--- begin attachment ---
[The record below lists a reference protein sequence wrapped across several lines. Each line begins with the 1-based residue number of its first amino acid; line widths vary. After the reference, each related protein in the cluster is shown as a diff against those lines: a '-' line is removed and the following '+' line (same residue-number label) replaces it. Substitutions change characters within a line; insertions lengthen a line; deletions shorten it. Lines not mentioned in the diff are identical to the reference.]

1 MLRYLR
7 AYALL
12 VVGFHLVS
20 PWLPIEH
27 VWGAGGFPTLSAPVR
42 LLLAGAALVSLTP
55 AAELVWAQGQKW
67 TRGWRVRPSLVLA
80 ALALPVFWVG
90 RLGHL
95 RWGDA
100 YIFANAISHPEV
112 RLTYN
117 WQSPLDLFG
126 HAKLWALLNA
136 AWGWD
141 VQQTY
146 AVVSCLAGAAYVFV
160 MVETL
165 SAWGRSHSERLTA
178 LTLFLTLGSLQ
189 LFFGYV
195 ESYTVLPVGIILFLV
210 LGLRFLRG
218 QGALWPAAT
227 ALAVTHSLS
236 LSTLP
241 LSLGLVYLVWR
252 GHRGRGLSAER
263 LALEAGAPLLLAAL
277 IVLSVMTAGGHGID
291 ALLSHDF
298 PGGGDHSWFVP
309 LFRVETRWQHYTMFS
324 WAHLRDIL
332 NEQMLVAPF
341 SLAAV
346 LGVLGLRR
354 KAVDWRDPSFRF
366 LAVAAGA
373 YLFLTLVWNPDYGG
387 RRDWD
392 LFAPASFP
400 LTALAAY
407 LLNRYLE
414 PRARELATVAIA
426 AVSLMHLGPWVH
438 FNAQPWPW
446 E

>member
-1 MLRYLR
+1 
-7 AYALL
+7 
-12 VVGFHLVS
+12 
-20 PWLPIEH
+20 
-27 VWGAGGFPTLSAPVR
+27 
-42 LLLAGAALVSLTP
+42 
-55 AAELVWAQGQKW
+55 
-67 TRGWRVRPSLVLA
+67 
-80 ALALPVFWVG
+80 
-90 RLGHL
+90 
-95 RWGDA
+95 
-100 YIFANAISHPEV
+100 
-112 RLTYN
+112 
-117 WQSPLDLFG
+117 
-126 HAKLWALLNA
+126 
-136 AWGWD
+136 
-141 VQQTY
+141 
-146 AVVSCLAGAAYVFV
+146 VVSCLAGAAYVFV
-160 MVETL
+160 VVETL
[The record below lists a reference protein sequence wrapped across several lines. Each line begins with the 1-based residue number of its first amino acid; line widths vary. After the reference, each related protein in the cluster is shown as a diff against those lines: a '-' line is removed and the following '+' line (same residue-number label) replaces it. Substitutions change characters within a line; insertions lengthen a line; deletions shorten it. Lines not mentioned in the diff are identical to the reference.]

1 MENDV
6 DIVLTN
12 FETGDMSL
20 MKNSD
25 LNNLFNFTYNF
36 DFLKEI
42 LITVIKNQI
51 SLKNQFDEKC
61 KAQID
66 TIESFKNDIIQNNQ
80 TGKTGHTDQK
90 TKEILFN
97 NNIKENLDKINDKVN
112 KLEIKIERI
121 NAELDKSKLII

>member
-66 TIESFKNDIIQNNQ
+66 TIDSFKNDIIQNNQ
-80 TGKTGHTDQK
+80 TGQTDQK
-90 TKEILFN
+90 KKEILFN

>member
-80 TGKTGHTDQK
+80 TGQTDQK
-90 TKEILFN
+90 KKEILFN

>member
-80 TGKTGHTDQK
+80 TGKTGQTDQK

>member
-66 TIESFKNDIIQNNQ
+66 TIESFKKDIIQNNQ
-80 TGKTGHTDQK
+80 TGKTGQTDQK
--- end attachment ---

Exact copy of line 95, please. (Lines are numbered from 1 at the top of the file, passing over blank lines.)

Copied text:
25 LNNLFNFTYNF